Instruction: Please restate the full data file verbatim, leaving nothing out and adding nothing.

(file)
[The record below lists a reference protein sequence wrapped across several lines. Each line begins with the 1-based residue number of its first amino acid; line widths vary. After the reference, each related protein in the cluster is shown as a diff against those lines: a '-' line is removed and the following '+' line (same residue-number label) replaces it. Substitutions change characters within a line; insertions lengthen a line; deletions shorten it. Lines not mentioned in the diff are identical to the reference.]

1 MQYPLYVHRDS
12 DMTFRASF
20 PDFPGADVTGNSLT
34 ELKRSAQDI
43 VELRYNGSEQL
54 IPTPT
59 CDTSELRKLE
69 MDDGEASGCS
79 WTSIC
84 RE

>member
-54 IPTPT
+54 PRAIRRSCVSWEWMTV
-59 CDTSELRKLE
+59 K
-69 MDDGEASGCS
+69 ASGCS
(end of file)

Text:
[The record below lists a reference protein sequence wrapped across several lines. Each line begins with the 1-based residue number of its first amino acid; line widths vary. After the reference, each related protein in the cluster is shown as a diff against those lines: a '-' line is removed and the following '+' line (same residue-number label) replaces it. Substitutions change characters within a line; insertions lengthen a line; deletions shorten it. Lines not mentioned in the diff are identical to the reference.]

1 MQYPLYVHRDS
12 DMTFRASF
20 PDFPGADVTGNSLT
34 ELKRSAQDI
43 VELRYNGSEQL
54 IPTPT
59 CDTSELRKLE
69 MDDGEASGCS
79 WTSIC
84 RE

>member
-54 IPTPT
+54 PRAIRRSCVSWEWMTV
-59 CDTSELRKLE
+59 K
-69 MDDGEASGCS
+69 ASGCS